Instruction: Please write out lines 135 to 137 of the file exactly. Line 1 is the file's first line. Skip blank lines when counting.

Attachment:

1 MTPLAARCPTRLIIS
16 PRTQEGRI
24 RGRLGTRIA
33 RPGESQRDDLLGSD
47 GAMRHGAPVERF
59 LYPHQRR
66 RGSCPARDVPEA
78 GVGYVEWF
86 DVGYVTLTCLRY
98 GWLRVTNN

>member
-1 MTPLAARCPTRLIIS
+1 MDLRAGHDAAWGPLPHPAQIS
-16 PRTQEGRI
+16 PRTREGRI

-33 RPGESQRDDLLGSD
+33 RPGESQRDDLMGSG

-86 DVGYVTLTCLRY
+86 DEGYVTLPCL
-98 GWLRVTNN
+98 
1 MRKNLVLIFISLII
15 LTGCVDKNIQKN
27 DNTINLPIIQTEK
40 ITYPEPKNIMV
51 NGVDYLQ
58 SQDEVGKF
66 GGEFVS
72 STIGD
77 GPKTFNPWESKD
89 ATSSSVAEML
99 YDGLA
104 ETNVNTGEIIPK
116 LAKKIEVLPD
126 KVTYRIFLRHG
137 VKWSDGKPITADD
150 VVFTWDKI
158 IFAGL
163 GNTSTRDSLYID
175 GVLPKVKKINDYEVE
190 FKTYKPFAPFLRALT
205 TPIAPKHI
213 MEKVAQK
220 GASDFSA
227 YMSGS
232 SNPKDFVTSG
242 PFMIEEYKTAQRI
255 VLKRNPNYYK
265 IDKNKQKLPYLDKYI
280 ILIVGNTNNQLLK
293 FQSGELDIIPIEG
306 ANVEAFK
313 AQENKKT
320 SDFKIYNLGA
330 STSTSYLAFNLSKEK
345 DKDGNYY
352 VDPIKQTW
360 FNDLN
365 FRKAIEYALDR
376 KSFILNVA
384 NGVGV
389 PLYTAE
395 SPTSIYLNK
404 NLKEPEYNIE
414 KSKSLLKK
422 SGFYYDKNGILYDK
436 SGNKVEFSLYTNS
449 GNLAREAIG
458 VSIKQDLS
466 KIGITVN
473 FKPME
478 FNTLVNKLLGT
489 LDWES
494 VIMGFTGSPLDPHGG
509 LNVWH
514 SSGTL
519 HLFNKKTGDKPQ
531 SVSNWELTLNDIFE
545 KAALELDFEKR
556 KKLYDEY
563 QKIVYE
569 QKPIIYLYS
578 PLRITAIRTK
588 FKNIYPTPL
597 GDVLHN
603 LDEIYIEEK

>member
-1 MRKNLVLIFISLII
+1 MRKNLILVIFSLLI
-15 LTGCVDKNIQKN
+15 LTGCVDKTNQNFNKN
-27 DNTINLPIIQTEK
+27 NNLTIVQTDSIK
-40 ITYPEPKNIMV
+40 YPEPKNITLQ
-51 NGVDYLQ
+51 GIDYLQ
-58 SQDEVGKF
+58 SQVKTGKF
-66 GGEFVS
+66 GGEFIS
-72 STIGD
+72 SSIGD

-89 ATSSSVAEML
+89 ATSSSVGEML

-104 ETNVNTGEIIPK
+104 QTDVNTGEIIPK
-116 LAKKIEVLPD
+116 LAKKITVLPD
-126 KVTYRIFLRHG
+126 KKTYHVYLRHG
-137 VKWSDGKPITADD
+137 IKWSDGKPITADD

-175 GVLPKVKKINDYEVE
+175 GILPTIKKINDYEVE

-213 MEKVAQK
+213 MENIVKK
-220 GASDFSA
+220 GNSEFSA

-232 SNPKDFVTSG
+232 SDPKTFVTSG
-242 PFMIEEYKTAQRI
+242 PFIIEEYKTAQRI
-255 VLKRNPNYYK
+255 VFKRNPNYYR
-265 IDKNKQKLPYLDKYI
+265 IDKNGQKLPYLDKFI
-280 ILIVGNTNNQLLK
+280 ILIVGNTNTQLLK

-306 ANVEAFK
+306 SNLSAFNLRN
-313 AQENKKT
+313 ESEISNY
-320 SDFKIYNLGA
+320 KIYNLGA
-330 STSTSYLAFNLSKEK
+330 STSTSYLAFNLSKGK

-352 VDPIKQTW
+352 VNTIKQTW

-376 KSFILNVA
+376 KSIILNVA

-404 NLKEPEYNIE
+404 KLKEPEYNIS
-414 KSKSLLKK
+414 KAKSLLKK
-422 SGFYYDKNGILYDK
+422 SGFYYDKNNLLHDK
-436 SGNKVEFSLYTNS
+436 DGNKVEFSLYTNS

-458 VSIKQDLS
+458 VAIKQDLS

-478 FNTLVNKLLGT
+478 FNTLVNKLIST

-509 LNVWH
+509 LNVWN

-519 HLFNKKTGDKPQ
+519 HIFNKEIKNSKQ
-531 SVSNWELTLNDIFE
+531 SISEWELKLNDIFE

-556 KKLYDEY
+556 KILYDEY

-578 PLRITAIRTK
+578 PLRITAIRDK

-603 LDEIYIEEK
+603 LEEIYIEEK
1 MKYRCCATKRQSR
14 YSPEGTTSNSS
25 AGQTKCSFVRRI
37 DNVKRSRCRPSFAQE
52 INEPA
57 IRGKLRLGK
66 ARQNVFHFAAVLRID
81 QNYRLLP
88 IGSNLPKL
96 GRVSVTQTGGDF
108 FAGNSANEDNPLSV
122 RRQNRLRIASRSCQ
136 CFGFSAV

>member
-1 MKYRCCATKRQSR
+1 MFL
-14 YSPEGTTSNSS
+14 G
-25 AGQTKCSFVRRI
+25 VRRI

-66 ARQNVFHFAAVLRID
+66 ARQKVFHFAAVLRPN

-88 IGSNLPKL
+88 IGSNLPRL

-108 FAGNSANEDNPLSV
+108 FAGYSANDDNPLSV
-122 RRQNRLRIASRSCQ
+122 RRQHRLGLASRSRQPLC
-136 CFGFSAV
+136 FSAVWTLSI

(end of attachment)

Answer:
+320 KIYNLGA
-330 STSTSYLAFNLSKEK
+330 STSTSYLAFNLSKGK